Coverbild Cézanne: Finished - Unfinished
Cézanne: Finished - Unfinished
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Edited by: Felix Baumann, Dr. Evelyn Benesch, Walter Feilchenfeldt, Klaus Albrecht Schröder
Texts by: Friedrich Teja Bach, Felix Baumann, Dr. Evelyn Benesch, Gottfried Boehm, Walter Feilchenfeldt, Christina Feilchenfeldt, Terence Maloon, Richard Shiff, Dr. Birgit Schwarz
January 2000 , 408 Pages , 0 Ills.
301mm x 261mm
ISBN: 978-3-7757-0879-1
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Comparing Cézanne´s finished painted works with his so-called "unfinished" this publication provides a new insight into the creative process of the father of modernism.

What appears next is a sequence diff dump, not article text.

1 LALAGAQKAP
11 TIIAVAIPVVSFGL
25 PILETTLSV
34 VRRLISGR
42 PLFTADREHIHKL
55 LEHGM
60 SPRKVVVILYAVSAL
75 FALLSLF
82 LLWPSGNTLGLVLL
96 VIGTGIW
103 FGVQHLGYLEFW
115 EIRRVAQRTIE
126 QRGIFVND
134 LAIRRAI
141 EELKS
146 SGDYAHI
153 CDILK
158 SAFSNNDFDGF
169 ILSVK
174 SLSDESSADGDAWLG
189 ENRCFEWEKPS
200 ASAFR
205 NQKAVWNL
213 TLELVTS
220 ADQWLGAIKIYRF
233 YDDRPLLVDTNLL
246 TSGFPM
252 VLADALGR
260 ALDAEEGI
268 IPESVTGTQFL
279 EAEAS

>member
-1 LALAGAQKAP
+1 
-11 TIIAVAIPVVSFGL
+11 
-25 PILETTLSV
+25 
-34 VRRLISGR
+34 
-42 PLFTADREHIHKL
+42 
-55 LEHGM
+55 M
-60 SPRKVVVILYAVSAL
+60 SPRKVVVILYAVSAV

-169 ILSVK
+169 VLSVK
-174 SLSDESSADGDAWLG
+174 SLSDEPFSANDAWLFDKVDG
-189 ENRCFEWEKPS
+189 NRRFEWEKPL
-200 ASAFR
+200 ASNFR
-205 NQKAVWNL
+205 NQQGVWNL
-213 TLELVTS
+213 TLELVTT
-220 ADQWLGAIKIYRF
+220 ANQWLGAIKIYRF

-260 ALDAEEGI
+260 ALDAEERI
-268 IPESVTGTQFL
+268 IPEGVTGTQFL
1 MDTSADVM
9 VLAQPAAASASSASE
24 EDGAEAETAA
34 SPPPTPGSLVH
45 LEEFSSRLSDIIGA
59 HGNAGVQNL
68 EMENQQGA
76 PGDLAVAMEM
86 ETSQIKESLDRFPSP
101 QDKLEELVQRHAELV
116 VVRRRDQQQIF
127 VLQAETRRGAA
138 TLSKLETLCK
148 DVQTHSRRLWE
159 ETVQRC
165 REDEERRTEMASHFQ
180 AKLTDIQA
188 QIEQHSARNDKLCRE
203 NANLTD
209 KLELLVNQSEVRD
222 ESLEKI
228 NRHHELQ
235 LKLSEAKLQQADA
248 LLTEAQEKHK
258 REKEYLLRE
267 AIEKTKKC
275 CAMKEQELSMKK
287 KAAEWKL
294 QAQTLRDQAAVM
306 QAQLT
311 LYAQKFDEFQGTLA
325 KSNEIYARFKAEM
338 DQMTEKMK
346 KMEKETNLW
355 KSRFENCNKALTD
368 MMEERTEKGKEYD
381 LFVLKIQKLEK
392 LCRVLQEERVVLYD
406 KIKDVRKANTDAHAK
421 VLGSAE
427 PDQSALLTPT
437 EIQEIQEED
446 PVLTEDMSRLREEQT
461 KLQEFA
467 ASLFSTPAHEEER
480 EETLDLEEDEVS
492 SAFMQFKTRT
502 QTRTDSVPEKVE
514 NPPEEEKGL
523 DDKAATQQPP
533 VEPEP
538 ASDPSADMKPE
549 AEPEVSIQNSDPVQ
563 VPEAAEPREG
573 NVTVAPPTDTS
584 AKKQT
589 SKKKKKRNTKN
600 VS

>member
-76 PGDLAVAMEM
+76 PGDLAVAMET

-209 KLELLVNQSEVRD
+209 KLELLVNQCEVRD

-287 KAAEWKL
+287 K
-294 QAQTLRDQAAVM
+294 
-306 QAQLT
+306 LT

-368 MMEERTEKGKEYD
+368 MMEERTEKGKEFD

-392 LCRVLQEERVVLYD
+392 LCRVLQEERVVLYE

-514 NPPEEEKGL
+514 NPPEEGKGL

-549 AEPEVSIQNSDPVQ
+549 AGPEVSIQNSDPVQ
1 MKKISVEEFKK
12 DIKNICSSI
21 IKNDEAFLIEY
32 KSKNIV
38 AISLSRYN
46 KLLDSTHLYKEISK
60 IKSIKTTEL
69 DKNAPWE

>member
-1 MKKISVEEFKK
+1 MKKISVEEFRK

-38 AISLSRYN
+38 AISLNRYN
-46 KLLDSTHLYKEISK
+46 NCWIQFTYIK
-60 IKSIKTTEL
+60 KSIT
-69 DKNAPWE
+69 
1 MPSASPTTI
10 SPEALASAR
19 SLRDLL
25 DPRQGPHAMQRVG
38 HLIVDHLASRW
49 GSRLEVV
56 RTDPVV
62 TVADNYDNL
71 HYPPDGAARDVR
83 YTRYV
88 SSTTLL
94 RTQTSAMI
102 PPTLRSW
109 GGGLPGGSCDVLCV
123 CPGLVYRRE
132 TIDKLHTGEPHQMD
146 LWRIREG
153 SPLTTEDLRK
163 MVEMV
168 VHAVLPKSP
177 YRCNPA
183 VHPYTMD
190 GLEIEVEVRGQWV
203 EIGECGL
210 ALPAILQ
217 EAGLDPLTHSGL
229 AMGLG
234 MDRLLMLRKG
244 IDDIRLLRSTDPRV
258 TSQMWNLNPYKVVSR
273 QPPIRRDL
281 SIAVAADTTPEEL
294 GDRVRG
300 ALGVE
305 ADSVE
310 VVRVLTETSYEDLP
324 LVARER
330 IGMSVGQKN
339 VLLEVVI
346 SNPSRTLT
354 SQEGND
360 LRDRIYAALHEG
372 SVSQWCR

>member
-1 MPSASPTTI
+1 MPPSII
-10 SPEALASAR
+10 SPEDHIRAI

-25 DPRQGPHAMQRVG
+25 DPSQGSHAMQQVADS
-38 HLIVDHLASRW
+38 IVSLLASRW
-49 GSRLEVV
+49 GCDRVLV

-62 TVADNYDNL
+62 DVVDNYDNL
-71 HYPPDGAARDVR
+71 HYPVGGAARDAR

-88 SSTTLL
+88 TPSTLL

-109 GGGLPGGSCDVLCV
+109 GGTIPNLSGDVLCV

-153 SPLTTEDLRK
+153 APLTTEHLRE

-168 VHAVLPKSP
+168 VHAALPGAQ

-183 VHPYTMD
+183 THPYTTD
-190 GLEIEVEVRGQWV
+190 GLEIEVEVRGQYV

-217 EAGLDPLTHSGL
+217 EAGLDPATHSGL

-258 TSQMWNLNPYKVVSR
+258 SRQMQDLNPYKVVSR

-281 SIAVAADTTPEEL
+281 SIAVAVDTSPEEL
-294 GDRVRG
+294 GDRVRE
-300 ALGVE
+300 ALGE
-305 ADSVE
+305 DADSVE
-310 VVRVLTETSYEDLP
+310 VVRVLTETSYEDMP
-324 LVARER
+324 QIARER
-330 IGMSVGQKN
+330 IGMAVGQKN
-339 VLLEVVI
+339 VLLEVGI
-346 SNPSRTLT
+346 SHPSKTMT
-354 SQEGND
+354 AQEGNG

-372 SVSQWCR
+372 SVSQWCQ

The story of Cézanne's fame and influence cannot be separated from his 'unfinished' works. Immediately after his death, these works were already held in high regard both by Matisse and the Fauves and by Picasso and the Cubists. With these works, Cézanne opened up the 20th century and pointed the way to the future, right up to abstract painting.ì Cézanne had the aim of renewing painting on the basis of classicism and establishing Impressionism so that it would be as firmly rooted and long- lasting as the art in museums. But no other artist has created so many 'unfinished' works. Examining paintings and watercolors, including the monumental still lifes and the late paintings from Montagne Saint Victoire, this book shows clearly that what is 'unfinished' in Cézanne's work is not a sketch, not a preparatory study. Comparisons of finished painted works with so-called 'unfinished' ones provide a completely new insight into the creative process of the "father of modernism". This makes it clearer than ever before what Cézanne meant by the gradual concretisation of color forms: We are witnesses of a step-by-step change of the world into painting. (German edition available ISBN 3-7757-0878-2) The artist: Paul Cézanne (Aix-en-Provence 1839-1906 Aix-en-Provence). After studying law in Aix he attended the Académie Suisse in Paris. He met the Impressionists through his boyhood friend, Emile Zola, and exhibited with them in 1874 and 1877. For a long time, Cézanne's paintings, which were invariably rejected by the Salon jury, were bought only by a few people. Because of this, from 1881 he lived mainly in seclusion in Aix-en-Provence. After his first big exhibition in Paris in 1895 he slowly gained a reputation among adherents of modern art.
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